3. 3. Mebazaa et al. Critical Care 2010, 14:201 Page 3 of 14 http://ccforum.com/content/14/2/201 Table 1. EuroSCORE: risk factors, definitions and scores [16] Definition Score Patient-related factors Age Per 5 years or part thereof over 60 years 1 Sex Female 1 Chronic pulmonary disease Long-term use of bronchodilators or steroids for lung disease 1 Extracardiac arteriopathy Any one or more of the following: claudication, carotid occlusion or >50% stenosis, 2 previous or planned intervention on the abdominal aorta, limb arteries or carotids Neurological dysfunction Disease severely affecting ambulation or day-to-day functioning 2 Previous cardiac surgery Requiring opening of the pericardium 3 Serum creatinine >200 μmol/l preoperatively 2 Active endocarditis Patient still under antibiotic treatment for endocarditis at the time of surgery 3 Critical preoperative state Any one or more of the following: ventricular tachycardia or fibrillation or aborted 3 sudden death, preoperative cardiac massage, preoperative ventilation before arrival in the anaesthetic room, preoperative inotropic support, intraaortic balloon counterpulsation or preoperative acute renal failure (anuria or oliguria <10 ml/h) Cardiac-related factors Unstable angina Rest angina requiring intravenous nitrates until arrival in the anaesthetic room 2 LV dysfunction Moderate or LVEF 30 to 50% 1 Poor or LVEF <30 3 Recent myocardial infarct <90 days 2 Pulmonary hypertension Systolic PAP >60 mmHg 2 Operation-related factors Emergency Carried out on referral before the beginning of the next working day 2 Other than isolated CABG Major cardiac procedure other than or in addition to CABG 2 Surgery on thoracic aorta For disorder of ascending, arch or descending aorta 3 Postinfarct septal rupture 4 Application of scoring system: 0-2 (low risk); 3-5 (medium risk); 6 plus (high risk). CABG, coronary artery bypass graft; LV, left ventricular; LVEF, left ventricular ejection fraction; PAP, pulmonary arterial pressure. In addition to scoring systems, levels at hospital • Volatile anaesthetics seem to be promising cardio- admission of B-type natriuretic peptide (BNP) and the protective agents amino-terminal fragment of pro-BNP (NT-pro-BNP) are • Levosimendan, introduced more recently, also seems powerful predictors of outcome with regard to in-hospital to have cardioprotective properties mortality and re-hospitalization in HF patients [25,26]. In • Large trials are still needed to assess the best cardio- open-heart surgery patients, preoperative BNP levels protective agent(s) and the optimal protocol to adopt >385  pg/ml were an independent predictor of post- Besides cardioplegic and coronary perfusion optimisation operative intra-aortic balloon pump (IABP) use, hospital techniques, cardioprotective agents aim to prevent or length of stay, and 1-year mortality [27]. In patients diminish the extent of perioperative ischaemia- undergoing aortic valve replacement, BNP levels reperfusion-induced myocardial dysfunction. The >312 pg/ml were an independent predictor of death [28]. mechanisms leading to myocardial injury seem to be free Similarly, NT-pro-BNP was shown to be equivalent to radical formation, calcium overload, and impairment of the EuroSCORE and more accurate than preoperative left the coronary vasculature [30]. ventricular ejection fraction in predicting postoperative The ultimate goal of perioperative cardioprotective complications [29]. strategies is to limit the extent and consequences of myocardial ischaemia-reperfusion injury. Protective Risk modulation: cardioprotective agents strategies include preserving and replenishing myocardial Group recommendations high energy phosphate stores, modulating intracellular • Aggressively preserving heart function during cardiac gradients, and the use of free radical oxygen scavengers surgery is a major goal and/or antioxidants, and inhibitors of the complement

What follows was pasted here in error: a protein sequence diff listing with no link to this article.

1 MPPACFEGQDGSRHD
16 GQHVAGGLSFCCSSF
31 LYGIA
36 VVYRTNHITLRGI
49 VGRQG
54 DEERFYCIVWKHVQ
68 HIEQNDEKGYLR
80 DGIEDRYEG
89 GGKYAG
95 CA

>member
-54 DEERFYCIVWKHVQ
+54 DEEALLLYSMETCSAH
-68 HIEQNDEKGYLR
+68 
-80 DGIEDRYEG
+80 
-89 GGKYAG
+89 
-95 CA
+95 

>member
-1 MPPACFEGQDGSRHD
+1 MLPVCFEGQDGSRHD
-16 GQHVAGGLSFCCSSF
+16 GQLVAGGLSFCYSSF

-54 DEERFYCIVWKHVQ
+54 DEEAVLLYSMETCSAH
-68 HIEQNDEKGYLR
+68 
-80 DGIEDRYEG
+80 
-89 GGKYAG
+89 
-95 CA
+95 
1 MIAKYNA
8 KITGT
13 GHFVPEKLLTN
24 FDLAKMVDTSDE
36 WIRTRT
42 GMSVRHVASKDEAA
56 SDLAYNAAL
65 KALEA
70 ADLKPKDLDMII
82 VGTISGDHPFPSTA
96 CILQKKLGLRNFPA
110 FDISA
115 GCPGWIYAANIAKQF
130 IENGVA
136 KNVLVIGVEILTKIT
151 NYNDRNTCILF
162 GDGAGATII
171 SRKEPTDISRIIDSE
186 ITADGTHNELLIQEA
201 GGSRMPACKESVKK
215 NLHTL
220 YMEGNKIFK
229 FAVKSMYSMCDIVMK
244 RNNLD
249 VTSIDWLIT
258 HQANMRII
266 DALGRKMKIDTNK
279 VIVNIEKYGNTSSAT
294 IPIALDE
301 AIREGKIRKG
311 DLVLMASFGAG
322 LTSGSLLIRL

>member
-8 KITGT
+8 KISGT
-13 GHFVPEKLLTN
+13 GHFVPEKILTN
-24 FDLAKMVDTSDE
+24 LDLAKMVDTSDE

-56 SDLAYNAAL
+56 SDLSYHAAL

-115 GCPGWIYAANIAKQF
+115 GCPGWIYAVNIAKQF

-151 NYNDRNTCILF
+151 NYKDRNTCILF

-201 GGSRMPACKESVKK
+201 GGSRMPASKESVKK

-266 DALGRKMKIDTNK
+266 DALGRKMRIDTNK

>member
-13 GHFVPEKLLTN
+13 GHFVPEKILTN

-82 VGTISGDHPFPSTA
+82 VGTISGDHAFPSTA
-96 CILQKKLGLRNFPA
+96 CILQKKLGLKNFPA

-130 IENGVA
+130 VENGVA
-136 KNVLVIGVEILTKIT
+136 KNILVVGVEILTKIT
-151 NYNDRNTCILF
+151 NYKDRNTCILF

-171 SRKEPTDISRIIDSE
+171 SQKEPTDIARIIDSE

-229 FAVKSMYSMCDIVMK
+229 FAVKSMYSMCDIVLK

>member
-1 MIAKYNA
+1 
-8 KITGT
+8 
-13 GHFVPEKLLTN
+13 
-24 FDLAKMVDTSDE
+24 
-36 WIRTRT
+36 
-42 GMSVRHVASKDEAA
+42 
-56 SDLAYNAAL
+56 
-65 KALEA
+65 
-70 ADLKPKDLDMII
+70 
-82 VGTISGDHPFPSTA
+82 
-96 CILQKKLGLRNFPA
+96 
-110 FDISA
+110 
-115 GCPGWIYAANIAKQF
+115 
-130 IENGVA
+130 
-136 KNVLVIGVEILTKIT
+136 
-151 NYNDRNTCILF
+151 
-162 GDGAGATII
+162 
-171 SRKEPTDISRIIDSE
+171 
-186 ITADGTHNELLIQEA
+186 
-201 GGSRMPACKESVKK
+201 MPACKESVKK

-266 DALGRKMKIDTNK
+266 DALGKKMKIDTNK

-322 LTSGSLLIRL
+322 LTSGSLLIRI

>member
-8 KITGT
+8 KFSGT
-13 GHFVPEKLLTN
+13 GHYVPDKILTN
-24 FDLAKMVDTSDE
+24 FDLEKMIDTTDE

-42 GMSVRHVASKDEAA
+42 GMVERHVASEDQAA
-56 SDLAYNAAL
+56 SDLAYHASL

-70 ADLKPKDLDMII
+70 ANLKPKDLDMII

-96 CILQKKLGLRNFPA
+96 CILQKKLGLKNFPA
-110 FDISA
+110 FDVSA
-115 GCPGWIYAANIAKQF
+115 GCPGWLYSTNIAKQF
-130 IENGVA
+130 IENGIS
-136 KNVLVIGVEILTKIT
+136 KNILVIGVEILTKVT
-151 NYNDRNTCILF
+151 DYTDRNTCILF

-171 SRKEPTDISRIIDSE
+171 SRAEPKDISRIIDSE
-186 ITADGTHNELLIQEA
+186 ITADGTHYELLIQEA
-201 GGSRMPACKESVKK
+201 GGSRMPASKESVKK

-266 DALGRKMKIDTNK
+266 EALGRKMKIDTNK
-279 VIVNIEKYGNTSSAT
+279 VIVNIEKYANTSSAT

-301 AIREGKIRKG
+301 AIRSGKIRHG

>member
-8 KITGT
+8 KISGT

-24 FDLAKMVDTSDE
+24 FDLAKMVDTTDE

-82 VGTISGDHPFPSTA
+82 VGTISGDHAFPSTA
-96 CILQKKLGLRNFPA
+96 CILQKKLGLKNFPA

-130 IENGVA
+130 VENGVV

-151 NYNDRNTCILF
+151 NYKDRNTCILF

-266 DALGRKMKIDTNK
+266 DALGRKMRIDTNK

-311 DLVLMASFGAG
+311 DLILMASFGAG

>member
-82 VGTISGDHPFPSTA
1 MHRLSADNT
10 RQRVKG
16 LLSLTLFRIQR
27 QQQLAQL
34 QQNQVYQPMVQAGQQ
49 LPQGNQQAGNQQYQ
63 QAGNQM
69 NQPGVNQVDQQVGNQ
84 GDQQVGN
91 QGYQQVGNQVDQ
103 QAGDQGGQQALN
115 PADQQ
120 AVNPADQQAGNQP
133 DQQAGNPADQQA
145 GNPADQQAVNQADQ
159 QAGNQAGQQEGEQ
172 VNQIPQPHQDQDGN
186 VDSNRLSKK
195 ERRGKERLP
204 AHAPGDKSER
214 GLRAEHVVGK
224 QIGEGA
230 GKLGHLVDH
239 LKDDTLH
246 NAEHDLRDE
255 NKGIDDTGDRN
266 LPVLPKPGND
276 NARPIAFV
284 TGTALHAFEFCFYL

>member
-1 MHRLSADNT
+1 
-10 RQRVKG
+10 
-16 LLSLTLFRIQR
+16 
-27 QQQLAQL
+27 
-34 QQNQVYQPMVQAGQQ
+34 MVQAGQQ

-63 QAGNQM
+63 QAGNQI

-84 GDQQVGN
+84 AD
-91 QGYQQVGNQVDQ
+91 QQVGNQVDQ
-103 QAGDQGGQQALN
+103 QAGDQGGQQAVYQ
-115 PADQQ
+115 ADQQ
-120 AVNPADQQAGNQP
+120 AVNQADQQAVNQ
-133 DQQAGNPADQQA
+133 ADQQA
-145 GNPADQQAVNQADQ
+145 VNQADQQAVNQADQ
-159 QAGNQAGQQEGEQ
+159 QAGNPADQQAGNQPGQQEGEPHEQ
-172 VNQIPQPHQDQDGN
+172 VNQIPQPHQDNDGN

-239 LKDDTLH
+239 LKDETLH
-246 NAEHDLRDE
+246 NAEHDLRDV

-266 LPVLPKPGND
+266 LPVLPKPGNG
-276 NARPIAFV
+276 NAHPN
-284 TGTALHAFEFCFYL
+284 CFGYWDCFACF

4. 4. Mebazaa et al. Critical Care 2010, 14:201 Page 4 of 14 http://ccforum.com/content/14/2/201 Figure 2. Predictive probability of low cardiac output syndrome after coronary artery bypass graft. Left ventricular grade (LVGRADE) scored from 1 to 4. Repeat aorto-coronary bypass (ACB REDO), diabetes, age older than 70 years, left main coronary artery disease (L MAIN DISEASE), recent myocardial infarction (RECENT MI), and triple-vessel disease (TVD) scored 0 for no, 1 for yes. M, male; F, female; E, elective; S, semi-elective; U, urgent. Data were derived from [17]. systems and neutrophil activation. Most of these Levosimendan improves cardiac performance in approaches (using adenosine modulators, cardioplegia myocardial stunning after percutaneous intervention solution adjuvants, Na+/H+ exchange inhibitors, KATP [40]. The latest meta-analysis, including 139 patients channel openers, anti-apoptotic agents, and many other from 5 randomized controlled studies, showed that drugs with proven or anticipated effects on the levosimendan reduces postoperative cardiac troponin complement-inflammation pathways) have been shown release irrespective of cardiopulmonary bypass (CPB; to be effective in experimental and even observational Figure 3). [41] Tritapepe and colleagues [12] showed that clinical settings. levosimendan pre-treatment improved outcome in 106 Clinical studies of volatile anaesthetics, which exhibit patients undergoing CABG. A single dose of levo- pharmacological preconditioning effects, have failed to simendan (24 μg/kg over 10 minutes) administered before demonstrate unequivocally beneficial effects with regard CPB reduced time to tracheal extubation, overall ICU to the extent of postischaemic myocardial function and length of stay and postoperative troponin I concentrations. damage [31]. The use of a volatile versus intravenous In another recent study, levosimendan before CPB lowered anaesthetic regimen might be associated with better the incidence of postoperative atrial fibrillation [42]. Due preserved myocardial function with less evidence of to the complex effects of levosimendan, and such myocardial damage [32-35]. The protective effects seemed preclinical and clinical results, the term inoprotector has most pronounced when the volatile anaesthetic was been proposed to describe it [43]. applied throughout the entire surgical procedure [36]. Desflurane and sevoflurane have cardioprotective effects that result in decreased morbidity and mortality Monitoring compared to an intravenous anaesthetic regimen [37]. Group recommendations Postoperative morbidity and clinical recovery remains • The aim of monitoring is the early detection of peri- to be established. In a retrospective study, cardiac-related operative cardiovascular dysfunction and assessment mortality seemed to be lower with a volatile anaesthetic of the mechanism(s) leading to it regimen, but non-cardiac death seemed to be higher in • Volume status is ideally assessed by ‘dynamic’ measures this patient population, with no difference in 30-day total of haemodynamic parameters before and after volume mortality [38]. challenge rather than single ‘static’ measures Levosimendan is increasingly described as a myocardial • Heart function is first assessed by echocardiography protective agent. Its anti-ischaemic effects are mediated followed by pulmonary arterial pressure, especially in by the opening of ATP-sensitive potassium channels [39]. the case of right heart dysfunction